For Hanna, Bloomsburg University’s 19th president, the transformative power of education is not an abstraction. It’s a reality that he has lived.
“If you would have asked me when I was 10 if I would have thought that an undergraduate, a master’s and a doctorate would have been in the realm of reality or possibility for me, I probably would have laughed and said, I just want to learn a few words of English.”
“If it weren’t for my fifth-grade teacher, I probably wouldn’t have finished high school,” says Hanna. “She gave up her lunch period every day to review flash cards with me. If it were not for her doing that, I’m not sure English would have been attainable for me as quickly as it was.”
“Each of us can think of individuals who transformed our lives along the way. Many times the magnitude of the transformation is unremarkable in the moment.”
“I’ve had people who have extended a hand to help me. Part of how I can give back is to make sure my hand is always extended to help others. Especially our students, who might think that attaining a college degree is beyond their means or ability.”
Hanna’s personal experience has translated into a core professional philosophy that has guided his career: Students first.
“Every time I walked into the classroom when I was a tutor, a teaching assistant, or a professor, that was the number one underlying core value I carried with me. Without students, my classes wouldn’t be offered, my department wouldn’t exist, my college or school wouldn’t exist, and my university wouldn’t exist.”
Higher education across the country is experiencing unprecedented challenges with declining enrollment. Nationally, enrollment was down 1.4 percent in 2016, according to the National Student Clearing House Research Center. In Pennsylvania, there was a 2.6 percent decline last year, more than 18,000 fewer college students.
“The number of students available to go on to college has decreased. So the competition to recruit these students has become fiercer,” says Hanna. “I will always work with my faculty and staff colleagues at Bloomsburg to always focus on students’ success – they are our number one priority.”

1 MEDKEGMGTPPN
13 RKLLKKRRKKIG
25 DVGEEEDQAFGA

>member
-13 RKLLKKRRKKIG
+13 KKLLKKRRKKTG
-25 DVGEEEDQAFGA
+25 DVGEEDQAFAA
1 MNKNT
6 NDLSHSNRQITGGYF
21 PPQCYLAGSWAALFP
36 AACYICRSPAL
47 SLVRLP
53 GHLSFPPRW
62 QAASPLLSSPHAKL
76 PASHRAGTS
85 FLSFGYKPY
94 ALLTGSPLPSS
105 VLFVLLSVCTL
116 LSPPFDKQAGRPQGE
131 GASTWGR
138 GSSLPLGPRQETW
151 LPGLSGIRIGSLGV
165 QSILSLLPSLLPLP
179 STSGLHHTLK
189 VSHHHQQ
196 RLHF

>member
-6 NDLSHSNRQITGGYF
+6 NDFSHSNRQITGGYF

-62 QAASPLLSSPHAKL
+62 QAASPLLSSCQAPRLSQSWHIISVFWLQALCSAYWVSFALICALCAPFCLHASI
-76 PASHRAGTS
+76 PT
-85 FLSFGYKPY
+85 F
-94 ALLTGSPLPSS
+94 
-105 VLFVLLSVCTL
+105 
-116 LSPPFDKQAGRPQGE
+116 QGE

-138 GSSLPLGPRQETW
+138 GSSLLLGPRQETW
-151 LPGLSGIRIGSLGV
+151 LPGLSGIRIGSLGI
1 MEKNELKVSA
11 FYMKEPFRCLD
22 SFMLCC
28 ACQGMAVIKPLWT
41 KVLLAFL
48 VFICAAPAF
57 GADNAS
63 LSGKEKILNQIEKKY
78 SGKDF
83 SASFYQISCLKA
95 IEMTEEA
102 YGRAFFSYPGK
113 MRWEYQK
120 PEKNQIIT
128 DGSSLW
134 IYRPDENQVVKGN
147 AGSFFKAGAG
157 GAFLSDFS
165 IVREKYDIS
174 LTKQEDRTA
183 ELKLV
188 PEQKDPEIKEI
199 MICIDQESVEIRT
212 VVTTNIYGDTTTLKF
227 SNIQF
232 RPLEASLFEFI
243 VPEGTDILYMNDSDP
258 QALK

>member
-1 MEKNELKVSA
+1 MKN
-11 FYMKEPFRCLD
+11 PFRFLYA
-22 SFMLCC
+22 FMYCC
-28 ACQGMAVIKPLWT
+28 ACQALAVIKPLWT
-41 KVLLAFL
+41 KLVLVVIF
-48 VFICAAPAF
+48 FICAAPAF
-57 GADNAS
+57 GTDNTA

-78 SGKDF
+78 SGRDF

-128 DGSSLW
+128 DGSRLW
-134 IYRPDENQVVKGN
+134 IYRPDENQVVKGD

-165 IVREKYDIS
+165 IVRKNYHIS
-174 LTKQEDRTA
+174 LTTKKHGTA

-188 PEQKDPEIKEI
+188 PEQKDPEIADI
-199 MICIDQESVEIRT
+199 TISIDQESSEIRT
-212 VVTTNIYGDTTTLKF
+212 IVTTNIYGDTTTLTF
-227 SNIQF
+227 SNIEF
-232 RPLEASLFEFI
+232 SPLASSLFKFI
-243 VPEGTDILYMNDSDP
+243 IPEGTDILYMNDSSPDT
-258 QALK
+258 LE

The good news: Bloomsburg is well-positioned to meet these challenges.
“The energy of our campus is incredible,” says Hanna. “Our enrollment is robust. Is it as high as it was a few years ago? No. But, it’s stable. Our finances are stable, which allows us to have a conversation about what we can continue to do and want to do instead of reacting and panicking.”
Another one of Bloomsburg’s strengths is in its culture, says Hanna.
“When I was a dean at Kutztown I had always heard that Bloomsburg University is like family. That impression became real when I visited campus in March. Every session I had as a candidate reinforced how much our faculty and staff love the students at BU. The faculty and the staff care for their students in a way that is remarkably personal for an institution of 10,000 students.”
While he’s optimistic about Bloomsburg’s future, Hanna is adamant “that this is not the time to become complacent. It doesn’t take too many years of less than dedicated service and commitment to excellence for an institution to find itself in real trouble.”